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Vintage Infodesign [67]

The weekly incursion into data visualization history

April 28, 2014

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One of the charts that we brought here, back in Vintage InfoDesign [2], depicted the “occupation of Negroes and Whites in Georgia” in 1900. It was one of the many statistical charts, graphs and maps created by prof. W.E.B. Du Bois, along with collaborators Thomas J. Calloway and Daniel Murray, for The Paris Exposition of 1900 (Exposition universelle internationale de 1900).

The event devoted a whole building to matters of “social economy”, and the United States section of that building featured an exhibit dedicated to the history and “present conditions” of African Americans. Over 60 charts and maps, along with specially commissioned photographs, were prepared for The Georgia Negro Exhibit.

Recently, Rebecca Onion talked about this remarkable work in one of her always-interesting contributions to Slate’s Vault. As she reports, “While the Library of Congress has long offered digital access to the photographs shown in that display, they’ve just recently added scans of 57 hand-drawn charts to that digital collection.”

The first three of our picks come from that collection:

Routes of the African slave trade (1900) | W.E.B. Du Bois, Thomas J. Calloway, Daniel Murray

(image: W.E.B. Du Bois, Thomas J. Calloway, Daniel Murray)

(Via)

Income and expenditure of 150 Negro families in Atlanta (1900) | W.E.B. Du Bois, Thomas J. Calloway, Daniel Murray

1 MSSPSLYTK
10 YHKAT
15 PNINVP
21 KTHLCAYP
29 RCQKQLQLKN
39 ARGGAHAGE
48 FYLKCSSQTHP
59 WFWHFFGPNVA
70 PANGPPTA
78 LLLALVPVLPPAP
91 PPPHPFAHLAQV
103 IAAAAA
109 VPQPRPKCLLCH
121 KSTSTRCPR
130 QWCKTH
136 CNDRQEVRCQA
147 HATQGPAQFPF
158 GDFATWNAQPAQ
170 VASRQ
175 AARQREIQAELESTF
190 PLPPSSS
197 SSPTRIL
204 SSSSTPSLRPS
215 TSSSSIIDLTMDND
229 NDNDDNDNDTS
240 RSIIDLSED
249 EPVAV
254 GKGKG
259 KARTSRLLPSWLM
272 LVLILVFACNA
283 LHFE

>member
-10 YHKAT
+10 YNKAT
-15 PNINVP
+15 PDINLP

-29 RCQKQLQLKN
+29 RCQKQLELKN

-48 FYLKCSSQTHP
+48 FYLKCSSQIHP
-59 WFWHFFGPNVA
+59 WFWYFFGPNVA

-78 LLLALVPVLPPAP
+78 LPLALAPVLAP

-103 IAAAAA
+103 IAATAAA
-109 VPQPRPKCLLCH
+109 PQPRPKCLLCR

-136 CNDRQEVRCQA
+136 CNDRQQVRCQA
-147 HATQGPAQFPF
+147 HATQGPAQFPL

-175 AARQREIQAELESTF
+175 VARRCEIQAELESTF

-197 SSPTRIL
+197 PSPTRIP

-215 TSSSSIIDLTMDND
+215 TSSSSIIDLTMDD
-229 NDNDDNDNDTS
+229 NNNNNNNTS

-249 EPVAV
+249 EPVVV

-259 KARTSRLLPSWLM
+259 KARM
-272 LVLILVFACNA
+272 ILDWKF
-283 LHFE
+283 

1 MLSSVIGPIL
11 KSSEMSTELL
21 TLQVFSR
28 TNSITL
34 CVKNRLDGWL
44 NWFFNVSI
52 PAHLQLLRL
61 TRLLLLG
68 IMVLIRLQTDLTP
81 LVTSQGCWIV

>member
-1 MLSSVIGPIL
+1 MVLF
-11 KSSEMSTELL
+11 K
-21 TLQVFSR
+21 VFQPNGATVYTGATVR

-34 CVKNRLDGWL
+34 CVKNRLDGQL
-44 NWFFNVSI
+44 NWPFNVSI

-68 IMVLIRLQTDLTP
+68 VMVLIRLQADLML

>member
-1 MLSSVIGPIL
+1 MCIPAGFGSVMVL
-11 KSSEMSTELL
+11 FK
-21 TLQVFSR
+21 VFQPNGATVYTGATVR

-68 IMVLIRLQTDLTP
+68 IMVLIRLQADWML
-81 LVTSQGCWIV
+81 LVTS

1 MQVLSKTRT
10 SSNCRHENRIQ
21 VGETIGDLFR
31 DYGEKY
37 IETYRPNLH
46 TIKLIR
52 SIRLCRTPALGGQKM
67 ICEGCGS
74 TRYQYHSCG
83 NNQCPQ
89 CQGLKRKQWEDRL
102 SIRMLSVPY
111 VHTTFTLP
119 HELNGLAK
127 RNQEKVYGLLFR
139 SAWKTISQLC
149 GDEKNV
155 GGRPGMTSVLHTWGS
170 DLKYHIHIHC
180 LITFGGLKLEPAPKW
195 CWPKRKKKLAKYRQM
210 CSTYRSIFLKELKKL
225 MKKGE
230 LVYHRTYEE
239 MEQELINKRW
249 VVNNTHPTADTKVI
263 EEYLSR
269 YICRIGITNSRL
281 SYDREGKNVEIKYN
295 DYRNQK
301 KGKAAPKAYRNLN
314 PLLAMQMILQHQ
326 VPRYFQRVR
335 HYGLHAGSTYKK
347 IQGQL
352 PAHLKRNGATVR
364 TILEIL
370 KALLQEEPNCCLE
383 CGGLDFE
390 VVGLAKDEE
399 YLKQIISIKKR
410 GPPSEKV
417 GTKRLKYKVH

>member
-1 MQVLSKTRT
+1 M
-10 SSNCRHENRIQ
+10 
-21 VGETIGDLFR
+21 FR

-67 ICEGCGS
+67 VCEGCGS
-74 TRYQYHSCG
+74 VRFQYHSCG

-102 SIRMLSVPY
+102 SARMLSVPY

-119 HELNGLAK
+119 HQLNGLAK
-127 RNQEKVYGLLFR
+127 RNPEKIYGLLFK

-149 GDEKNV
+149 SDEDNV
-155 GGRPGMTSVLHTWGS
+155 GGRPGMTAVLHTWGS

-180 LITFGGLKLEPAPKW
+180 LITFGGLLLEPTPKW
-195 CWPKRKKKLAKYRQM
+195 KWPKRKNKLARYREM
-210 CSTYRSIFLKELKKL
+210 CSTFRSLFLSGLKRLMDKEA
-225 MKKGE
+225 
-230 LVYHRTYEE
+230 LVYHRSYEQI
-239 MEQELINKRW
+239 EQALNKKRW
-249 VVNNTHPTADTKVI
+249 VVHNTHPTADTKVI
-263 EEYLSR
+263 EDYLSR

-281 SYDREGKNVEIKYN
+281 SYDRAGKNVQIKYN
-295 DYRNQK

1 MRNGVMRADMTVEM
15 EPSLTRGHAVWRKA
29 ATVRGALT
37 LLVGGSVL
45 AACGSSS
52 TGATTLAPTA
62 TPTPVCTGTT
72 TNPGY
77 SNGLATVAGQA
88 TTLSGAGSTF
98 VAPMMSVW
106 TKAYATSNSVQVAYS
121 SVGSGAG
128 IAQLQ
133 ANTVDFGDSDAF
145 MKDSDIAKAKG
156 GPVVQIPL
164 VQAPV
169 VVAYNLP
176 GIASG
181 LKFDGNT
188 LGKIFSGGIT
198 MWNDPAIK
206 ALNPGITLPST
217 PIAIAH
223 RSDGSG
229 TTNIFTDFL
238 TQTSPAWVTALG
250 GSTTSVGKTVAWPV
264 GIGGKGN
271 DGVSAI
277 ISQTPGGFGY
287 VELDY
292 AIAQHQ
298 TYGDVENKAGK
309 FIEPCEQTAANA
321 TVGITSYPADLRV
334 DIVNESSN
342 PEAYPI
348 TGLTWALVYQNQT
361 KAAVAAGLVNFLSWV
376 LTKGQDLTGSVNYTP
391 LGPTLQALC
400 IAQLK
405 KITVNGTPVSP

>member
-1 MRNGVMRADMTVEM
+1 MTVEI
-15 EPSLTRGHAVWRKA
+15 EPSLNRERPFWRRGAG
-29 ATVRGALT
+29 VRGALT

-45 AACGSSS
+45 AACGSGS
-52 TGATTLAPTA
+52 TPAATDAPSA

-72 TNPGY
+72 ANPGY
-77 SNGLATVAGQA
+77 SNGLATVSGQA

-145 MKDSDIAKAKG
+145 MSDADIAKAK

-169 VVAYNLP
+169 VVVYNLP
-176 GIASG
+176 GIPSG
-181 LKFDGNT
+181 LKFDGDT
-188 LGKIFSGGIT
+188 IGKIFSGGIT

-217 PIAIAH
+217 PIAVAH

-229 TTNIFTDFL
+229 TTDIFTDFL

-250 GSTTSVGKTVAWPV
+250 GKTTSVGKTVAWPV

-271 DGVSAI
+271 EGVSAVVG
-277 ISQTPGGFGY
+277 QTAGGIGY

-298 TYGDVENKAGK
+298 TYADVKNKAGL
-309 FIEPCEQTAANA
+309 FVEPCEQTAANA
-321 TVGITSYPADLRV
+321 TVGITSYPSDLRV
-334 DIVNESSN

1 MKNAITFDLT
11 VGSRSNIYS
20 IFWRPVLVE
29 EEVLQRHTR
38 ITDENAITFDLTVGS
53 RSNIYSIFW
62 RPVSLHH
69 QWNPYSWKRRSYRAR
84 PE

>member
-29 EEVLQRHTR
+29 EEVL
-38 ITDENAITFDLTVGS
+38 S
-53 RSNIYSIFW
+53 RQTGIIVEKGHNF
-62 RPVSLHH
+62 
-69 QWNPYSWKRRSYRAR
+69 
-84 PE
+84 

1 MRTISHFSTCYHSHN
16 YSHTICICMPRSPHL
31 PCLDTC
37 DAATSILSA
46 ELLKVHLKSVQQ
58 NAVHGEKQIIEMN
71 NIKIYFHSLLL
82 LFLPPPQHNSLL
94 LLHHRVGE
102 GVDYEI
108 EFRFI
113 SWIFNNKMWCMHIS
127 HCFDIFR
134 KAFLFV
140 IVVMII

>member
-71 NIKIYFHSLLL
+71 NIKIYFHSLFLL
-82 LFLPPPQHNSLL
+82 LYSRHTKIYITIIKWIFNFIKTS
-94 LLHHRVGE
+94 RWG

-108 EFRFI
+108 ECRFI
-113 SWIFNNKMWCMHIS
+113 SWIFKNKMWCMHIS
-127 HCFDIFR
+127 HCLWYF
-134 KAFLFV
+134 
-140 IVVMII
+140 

(image: W.E.B. Du Bois, Thomas J. Calloway, Daniel Murray)

(Via)

City and rural population 1890 (1900) | W.E.B. Du Bois, Thomas J. Calloway, Daniel Murray

(image: W.E.B. Du Bois, Thomas J. Calloway, Daniel Murray)

(Via)

The Great Engineering Works of New York City (1892) | Scientific American

(image: Scientific American)

(Via)

The race for metals (1942) | Fortune Magazine

(image: Fortune Magazine)

(Via)

Geographical, Statistical, and Historical Map of Alabama (1822) | Henry Charles Carey, Isaac Lea

(image: Henry Charles Carey, Isaac Lea)

(Via)

Apollo 15 Mission Analyzer (1971) | NASA

(image: NASA)

(Via)

HQ Twelfth Army Group situation map (1944) | Twelfth Army Group

(image: Twelfth Army Group)

(Via)

A New Mape of ye XVII Provinces of Low Germanie, Mended a New in Manie Place (1626) | John Speed

(image: John Speed)

(Via)

The Ingenious Scheme to Raise the Submarine S-51 from Its Ocean Grave (1926) | Popular Science

(image: Popular Science)

(Via)

Flotation and ‘scuba’ devices (1726) | Jacob Leupold

(image: Jacob Leupold)

(Via)

Map of Concarneau (1808)

(image: Map of Concarneau (1808))

(Via)

Chemical Analyser (1948) | Fortune Magazine

(image: Fortune Magazine)

(Via)

World Lines (c1860) | Alexander von Humboldt

(image: Alexander von Humboldt)

(Via)

Table of General Questions on Geography (1821) | Aloisius Edouard Camille Gaultier

(image: Aloisius Edouard Camille Gaultier)

(Via)

Map of the borough of Manhattan and part of the Bronx showing location and extent of racial colonies (1920) | Ohman Map Co.

(image: Ohman Map Co.)

(Via)

 

That’s it for today’s Vintage InfoDesign! We’ll be back next week with another selection, but until then, enjoy our Pinterest board, where we’re posting all of these visual goodies.

Written by Tiago Veloso

Tiago Veloso is the founder and editor of Visualoop and Visualoop Brasil . He is Portuguese, currently based in Bonito, Brazil.

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